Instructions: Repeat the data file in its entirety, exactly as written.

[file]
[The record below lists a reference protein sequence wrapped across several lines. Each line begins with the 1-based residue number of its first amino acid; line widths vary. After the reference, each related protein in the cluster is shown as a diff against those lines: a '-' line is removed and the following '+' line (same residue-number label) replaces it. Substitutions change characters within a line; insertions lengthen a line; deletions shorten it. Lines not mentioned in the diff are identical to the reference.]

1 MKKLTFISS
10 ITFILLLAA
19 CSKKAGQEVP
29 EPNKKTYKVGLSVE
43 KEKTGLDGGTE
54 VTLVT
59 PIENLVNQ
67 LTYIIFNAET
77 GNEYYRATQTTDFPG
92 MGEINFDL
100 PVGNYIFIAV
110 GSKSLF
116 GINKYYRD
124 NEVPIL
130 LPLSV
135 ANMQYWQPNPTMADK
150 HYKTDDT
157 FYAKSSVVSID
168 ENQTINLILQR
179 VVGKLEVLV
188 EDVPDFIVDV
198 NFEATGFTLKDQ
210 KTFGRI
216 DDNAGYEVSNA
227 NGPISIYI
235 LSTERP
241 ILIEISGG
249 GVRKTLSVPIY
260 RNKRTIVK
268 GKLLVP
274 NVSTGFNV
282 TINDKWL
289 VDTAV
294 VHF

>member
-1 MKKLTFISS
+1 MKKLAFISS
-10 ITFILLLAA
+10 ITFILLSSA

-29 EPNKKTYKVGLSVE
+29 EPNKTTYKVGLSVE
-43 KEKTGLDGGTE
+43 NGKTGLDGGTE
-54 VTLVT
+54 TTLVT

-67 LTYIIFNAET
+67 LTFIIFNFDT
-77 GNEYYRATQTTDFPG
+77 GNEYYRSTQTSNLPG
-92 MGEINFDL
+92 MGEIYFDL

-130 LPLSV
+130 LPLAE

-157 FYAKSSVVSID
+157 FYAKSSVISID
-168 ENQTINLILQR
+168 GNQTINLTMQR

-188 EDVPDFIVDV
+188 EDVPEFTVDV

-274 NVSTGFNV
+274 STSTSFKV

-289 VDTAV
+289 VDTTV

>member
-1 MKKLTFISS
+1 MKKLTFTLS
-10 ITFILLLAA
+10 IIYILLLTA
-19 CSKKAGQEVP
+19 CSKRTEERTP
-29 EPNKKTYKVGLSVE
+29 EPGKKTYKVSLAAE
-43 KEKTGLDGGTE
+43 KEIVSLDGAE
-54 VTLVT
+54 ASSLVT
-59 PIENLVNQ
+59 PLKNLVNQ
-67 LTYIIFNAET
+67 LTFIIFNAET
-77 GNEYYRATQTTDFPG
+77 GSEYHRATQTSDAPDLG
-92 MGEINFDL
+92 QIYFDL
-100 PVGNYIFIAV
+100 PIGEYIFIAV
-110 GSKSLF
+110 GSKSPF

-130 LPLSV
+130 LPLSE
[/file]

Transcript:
[The record below lists a reference protein sequence wrapped across several lines. Each line begins with the 1-based residue number of its first amino acid; line widths vary. After the reference, each related protein in the cluster is shown as a diff against those lines: a '-' line is removed and the following '+' line (same residue-number label) replaces it. Substitutions change characters within a line; insertions lengthen a line; deletions shorten it. Lines not mentioned in the diff are identical to the reference.]

1 MKKLTFISS
10 ITFILLLAA
19 CSKKAGQEVP
29 EPNKKTYKVGLSVE
43 KEKTGLDGGTE
54 VTLVT
59 PIENLVNQ
67 LTYIIFNAET
77 GNEYYRATQTTDFPG
92 MGEINFDL
100 PVGNYIFIAV
110 GSKSLF
116 GINKYYRD
124 NEVPIL
130 LPLSV
135 ANMQYWQPNPTMADK
150 HYKTDDT
157 FYAKSSVVSID
168 ENQTINLILQR
179 VVGKLEVLV
188 EDVPDFIVDV
198 NFEATGFTLKDQ
210 KTFGRI
216 DDNAGYEVSNA
227 NGPISIYI
235 LSTERP
241 ILIEISGG
249 GVRKTLSVPIY
260 RNKRTIVK
268 GKLLVP
274 NVSTGFNV
282 TINDKWL
289 VDTAV
294 VHF

>member
-1 MKKLTFISS
+1 MKKLAFISS
-10 ITFILLLAA
+10 ITFILLSSA

-29 EPNKKTYKVGLSVE
+29 EPNKTTYKVGLSVE
-43 KEKTGLDGGTE
+43 NGKTGLDGGTE
-54 VTLVT
+54 TTLVT

-67 LTYIIFNAET
+67 LTFIIFNFDT
-77 GNEYYRATQTTDFPG
+77 GNEYYRSTQTSNLPG
-92 MGEINFDL
+92 MGEIYFDL

-130 LPLSV
+130 LPLAE

-157 FYAKSSVVSID
+157 FYAKSSVISID
-168 ENQTINLILQR
+168 GNQTINLTMQR

-188 EDVPDFIVDV
+188 EDVPEFTVDV

-274 NVSTGFNV
+274 STSTSFKV

-289 VDTAV
+289 VDTTV

>member
-1 MKKLTFISS
+1 MKKLTFTLS
-10 ITFILLLAA
+10 IIYILLLTA
-19 CSKKAGQEVP
+19 CSKRTEERTP
-29 EPNKKTYKVGLSVE
+29 EPGKKTYKVSLAAE
-43 KEKTGLDGGTE
+43 KEIVSLDGAE
-54 VTLVT
+54 ASSLVT
-59 PIENLVNQ
+59 PLKNLVNQ
-67 LTYIIFNAET
+67 LTFIIFNAET
-77 GNEYYRATQTTDFPG
+77 GSEYHRATQTSDAPDLG
-92 MGEINFDL
+92 QIYFDL
-100 PVGNYIFIAV
+100 PIGEYIFIAV
-110 GSKSLF
+110 GSKSPF

-130 LPLSV
+130 LPLSE